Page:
To come to the book-"Sentimental Tommy" is, first of all, a study of what we call the "artistic temperament;" and the owner of this temperament is exhibited to us a boy, by parentage a lowland Scot, and but little, if at all, above the peasant class. The reader's lips at once hesitate over an august name. Is it can it be that Mr. Barrie's mind dwelt on Robert Burns as he drew the portrait? To be frank, I do not know. Let us first examine this Tommy, and remember meanwhile that Thrums is not in Ayrshire. Tommy is the son of one Jean Myles, who abandoned her disgraced lover, Aaron Latta, to marry a fascinating rascal named Magerful (Masterful) Tom; and she married, not because she loved, but because he fascinated and mastered her. The scandal of the circumstances drove her from her native Thrums to London, where her two children, Tommy and Elspeth, were born, the latter after Magerful Tom's death had brought release from his brutalities. The story opens with Elspeth's birth, and we find the mother in a London attic, working hard for daily bread, wearying for the northern home that has cast her forth, hiding from the Thrums folk who are her fellow-exiles in London, but writing home magnificent accounts of a wholly fictitious prosperity, even while to her children she paints Thrums in all the colors of fairyland, colors which are intensified and made more fairylike by Tommy's imaginative young brain. But the shadow of death already lies on the mother; and before dying she must speak, if only to secure provision for her young children. She sends a message to be delivered to her old sweet

heart, Aaron Latta, by the mouth of a third party; but the third party has long lain in the cemetery, and so the letter came to be read by the smith at whose house the post dropped it:"Dear Double Dykes,” it said, "I send you these few scrapes to say I am dying, and you and Aaron Latta were seldom sindry, so I charge you to go to him, and say to him, ‘Aaron Latta, it's all lies Jean Myles wrote to Thrums about her grandeur, and her man died mony year back, and it was the only kindness he ever did her, and if she doesna die quick, her and her starving bairns will be flung out into the streets.' If that doesna move him, say, 'Aaron Latta, do you mind yon day at Inverquharity and the cushie doos?' likewise, 'Aaron Latta, do you mind yon day at the Kaims of Airlie?' likewise, 'Aaron Latta, do you mind that Jean Myles was ower heavy for you to lift? Oh, Aaron, you could lift me so pitiful easy now.' And syne says you solemnly three times, ‘Aaron Latta, Jean Myles is lying dying all alone in a foreign land; Aaron Latta, Jean Myles is lying dying all alone in a foreign land; Aaron Latta Jean Myles is lying dying all alone in a foreign land.' And if he's sweer to come, just say, 'Oh, Aaron, man, you micht; oh, Aaron, oh, Aaron, are you coming?"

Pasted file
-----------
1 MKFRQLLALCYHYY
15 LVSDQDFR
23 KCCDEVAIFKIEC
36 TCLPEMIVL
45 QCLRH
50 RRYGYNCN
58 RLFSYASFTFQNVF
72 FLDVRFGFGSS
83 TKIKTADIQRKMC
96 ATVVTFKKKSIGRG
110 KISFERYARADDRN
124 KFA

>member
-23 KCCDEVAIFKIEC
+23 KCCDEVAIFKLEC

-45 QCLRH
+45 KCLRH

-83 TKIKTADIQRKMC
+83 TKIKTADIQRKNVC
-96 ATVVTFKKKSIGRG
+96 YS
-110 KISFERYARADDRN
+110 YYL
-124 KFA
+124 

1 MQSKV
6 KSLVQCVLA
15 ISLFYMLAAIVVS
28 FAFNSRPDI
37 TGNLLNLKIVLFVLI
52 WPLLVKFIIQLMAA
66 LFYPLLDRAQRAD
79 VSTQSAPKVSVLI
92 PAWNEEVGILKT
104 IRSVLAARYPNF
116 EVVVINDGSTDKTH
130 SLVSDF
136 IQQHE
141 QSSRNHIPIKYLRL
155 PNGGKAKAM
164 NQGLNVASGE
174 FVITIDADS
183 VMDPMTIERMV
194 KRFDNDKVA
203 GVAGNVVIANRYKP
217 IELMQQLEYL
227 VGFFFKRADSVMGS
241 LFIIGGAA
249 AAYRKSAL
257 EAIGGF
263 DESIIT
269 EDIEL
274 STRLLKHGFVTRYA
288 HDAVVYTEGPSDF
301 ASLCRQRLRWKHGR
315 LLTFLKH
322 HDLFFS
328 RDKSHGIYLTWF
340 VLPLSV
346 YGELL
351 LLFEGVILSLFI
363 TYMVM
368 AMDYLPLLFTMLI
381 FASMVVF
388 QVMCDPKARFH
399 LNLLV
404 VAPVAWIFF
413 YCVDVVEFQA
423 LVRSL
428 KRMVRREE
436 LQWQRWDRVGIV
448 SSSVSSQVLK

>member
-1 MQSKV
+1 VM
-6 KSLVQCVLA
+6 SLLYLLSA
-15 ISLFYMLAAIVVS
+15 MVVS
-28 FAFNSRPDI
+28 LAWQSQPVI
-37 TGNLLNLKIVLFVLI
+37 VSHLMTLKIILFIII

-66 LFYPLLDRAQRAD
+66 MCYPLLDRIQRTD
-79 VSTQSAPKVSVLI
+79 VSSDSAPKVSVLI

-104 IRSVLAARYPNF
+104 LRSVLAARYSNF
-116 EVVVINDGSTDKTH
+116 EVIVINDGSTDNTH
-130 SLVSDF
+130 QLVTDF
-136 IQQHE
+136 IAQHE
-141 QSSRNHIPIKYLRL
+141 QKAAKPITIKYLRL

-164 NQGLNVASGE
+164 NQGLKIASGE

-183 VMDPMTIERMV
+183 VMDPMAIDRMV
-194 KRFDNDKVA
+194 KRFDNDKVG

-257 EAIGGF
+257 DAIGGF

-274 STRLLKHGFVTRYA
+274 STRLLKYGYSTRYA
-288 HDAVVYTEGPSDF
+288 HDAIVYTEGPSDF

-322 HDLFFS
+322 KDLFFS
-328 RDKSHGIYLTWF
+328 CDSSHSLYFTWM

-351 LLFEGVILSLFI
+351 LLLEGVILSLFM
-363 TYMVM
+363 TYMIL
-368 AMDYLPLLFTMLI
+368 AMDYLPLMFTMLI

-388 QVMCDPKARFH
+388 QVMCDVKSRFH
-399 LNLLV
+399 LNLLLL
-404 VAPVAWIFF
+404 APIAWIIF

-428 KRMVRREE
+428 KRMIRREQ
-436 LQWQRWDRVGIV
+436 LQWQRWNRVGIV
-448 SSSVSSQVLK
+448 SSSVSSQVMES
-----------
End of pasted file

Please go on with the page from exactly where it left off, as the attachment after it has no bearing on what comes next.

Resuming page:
The smith had often denounced this woman, but he never said a word against her again. He stood long reflecting, and then took the letter to Blinder and read it to him.

O water, where it makes about as much stir in the world as a minnow jumping at a fly. They say that if a boy, by making a bowl of his hands, should suddenly carry off all the water, a quick girl could thread her needle at the spring. But it is a spring that will not wait a moment.

Men who have been lads in Thrums sometimes go back to it from London, or from across the seas, to look again at some battered little house and feel the blasts of their bairnhood playing through the old wynds, and they may take with them a foreign wife. They show her everything, except the Cuttle Well; they often go there alone. The well is sacred to the memory of first love. You may walk from the well to the round cemetery in ten minutes. It is a common walk for those who go back.

First love is but a boy and girl playing at the Cuttle Well with a bird's egg. They blow it on one summer evening in the long grass, and on the next it is borne away on a coarse laugh, or it breaks beneath the burden of a tear. And yet— I once saw an aged woman, a widow of many years, cry softly at mention of the Cuttle Well. "John was a good man to you," I said, for John had been her husband. "He was a leal man to me," she answered with wistful eyes, "ay, he was a leal man to me-but it wasna John I was

thinking o'. You dinna ken what makes me greet so sair," she added presently, and though I thought I knew now I was wrong. "It's because I canna mind his

"She doesna say, 'Oh, Aaron Latta, do name," she said.

you mind the Cuttle Well?" was the blind man's first comment.

So the Cuttle Well has its sad memories and its bright ones, and many of the bright

"She was thinking about it," said memories have become sad with age, as so


Why Jean Myles should have been thinking of the Cuttle Well, let Mr. Barrie explain in a passage that will, at the same time, afford us a beautiful example of his method: